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Jacques Courtois

(called il Borgognone or Giacomo Borgognone delle Battaglie, 1621 Saint-Hippolyte – 1676 Rome)

Four Battle Scenes. Set of four etchings, each measuring approx. 21.1 x 33.3 cm. Robert-Dumesnil 9–12. Watermark: Fleur-de-Lis in circle (on R.-D. 11).

The French painter, etcher and draughtsman Jacques Courtois knew the smell of gun-powder and the horrors of the battlefield at first hand, having served as a young man with the Spanish army in Italy for three years. Courtois followed the fighting troops on their marches and in combat and faithfully documented what he saw with a wealth of detail in countless drawings. The experiences of these years were to be crucial to his later artistic career. He became one of the most celebrated battle painters of his time in Rome, where he arrived with his younger brother Guillaume around 1640. The artist led a varied and interesting life and travelled a great deal. Around 1636 Courtois spent some time in Milan and Bologna, where he attracted the attention of Guido Reni, studying under him and Francesco Albani. In Rome, in the circle of the Bamboccianti, he was inspired by Jan Asselijn and Michelangelo Cerquozzi and, following the latter’s advice, devoted himself thenceforth to battle painting. Pietro da Cortona, with whom he was on friendly terms, secured him his first commissions from the Roman patriciate.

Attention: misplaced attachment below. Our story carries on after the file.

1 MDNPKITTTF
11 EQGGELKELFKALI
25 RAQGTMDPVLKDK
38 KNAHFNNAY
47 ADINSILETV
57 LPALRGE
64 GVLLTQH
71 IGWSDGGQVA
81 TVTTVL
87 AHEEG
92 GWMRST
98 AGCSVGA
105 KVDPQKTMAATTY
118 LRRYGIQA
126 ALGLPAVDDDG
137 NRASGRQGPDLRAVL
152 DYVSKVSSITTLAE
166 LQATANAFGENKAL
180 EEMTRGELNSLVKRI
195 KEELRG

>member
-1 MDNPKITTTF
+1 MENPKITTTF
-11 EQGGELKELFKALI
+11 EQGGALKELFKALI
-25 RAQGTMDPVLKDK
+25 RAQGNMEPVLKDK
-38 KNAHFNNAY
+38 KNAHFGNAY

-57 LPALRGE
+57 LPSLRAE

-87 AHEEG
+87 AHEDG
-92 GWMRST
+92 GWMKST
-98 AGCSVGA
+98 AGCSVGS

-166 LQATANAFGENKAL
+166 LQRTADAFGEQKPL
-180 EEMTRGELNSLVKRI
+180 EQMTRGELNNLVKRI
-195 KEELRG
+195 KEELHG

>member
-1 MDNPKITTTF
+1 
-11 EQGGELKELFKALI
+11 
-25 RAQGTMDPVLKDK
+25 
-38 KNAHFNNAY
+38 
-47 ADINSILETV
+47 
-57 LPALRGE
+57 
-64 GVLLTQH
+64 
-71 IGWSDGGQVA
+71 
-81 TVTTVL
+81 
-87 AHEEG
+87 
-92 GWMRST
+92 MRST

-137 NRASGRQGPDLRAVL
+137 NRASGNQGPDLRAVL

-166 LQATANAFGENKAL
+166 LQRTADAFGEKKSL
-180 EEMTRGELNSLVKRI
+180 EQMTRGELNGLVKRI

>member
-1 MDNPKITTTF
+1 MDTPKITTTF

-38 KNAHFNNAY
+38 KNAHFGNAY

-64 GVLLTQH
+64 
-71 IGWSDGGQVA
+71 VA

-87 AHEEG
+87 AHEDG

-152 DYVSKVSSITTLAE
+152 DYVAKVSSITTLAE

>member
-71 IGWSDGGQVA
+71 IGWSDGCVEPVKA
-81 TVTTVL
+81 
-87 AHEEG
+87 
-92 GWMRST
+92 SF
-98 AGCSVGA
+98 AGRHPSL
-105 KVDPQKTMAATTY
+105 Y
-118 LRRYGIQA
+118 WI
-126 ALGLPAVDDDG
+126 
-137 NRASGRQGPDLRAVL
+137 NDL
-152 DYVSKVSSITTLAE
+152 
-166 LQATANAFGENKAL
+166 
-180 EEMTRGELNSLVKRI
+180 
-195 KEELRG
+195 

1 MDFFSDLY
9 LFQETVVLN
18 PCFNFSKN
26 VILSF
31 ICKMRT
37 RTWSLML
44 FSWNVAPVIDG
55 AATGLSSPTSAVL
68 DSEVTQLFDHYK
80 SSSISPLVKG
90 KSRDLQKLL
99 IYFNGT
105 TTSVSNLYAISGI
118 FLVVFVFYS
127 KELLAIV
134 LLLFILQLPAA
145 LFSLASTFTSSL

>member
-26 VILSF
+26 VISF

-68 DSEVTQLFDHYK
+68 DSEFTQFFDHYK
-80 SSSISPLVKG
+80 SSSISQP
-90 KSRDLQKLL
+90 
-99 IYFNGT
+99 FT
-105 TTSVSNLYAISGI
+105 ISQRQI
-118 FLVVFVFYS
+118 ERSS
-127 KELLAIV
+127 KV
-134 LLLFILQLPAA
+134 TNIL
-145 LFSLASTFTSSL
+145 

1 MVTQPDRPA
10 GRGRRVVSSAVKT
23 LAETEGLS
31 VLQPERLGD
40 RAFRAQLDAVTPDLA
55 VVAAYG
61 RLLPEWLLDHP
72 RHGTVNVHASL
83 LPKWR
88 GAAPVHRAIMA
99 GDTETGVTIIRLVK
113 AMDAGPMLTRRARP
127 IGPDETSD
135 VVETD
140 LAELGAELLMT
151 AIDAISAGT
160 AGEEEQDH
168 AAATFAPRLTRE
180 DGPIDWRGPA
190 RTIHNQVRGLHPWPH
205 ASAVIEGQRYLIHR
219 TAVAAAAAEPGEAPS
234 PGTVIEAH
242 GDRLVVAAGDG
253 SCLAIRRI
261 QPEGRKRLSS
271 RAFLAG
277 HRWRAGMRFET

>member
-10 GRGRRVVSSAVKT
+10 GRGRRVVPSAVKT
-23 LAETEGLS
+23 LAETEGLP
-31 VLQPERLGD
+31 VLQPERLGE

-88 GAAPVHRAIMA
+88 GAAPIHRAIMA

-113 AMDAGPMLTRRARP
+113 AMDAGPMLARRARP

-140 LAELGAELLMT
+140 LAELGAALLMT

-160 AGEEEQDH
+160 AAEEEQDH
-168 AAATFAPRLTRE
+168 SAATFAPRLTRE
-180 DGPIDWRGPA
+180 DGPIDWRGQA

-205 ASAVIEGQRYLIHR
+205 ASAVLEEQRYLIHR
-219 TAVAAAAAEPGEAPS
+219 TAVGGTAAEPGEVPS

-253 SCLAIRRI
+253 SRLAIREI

Typical of Courtois’ painting is the objective, documentary character of his battle scenes. He does not deal with challenging themes from classical antiquity, such as Giulio Romano’s Battle of the Milvian Bridge, but realistically renders the clash of fighting men on the battlefields of his time. Spirited cavalry engagements are presented with virtuosity and panache. The two sides charge furiously at each other and, amid clouds of gun smoke, a bloody slaughter begins. Horses hurtle, mortally wounded, to the ground, crushing the bodies of the dead and wounded beneath them. And yet everything is presented in a sober, almost detached manner free of any moralizing undertones. The battle has all the appearance of a preordained and spectacular natural phenomenon. 

A similarly lively and spontaneous treatment also distinguishes the present suite of four battle scenes. Courtois’ printed œuvre is not very extensive, amounting to just sixteen prints. The facility of the draughtmanship suggests that the scenes were probably sketched directly onto the copperplate without a preliminary drawing. Robert-Dumesnil drew attention to the extreme rarity of these prints as far back as 1835 in the first volume of his Peintre-Graveur Français.

Very fine, even impressions with narrow margins around the platemark. In perfect condition.

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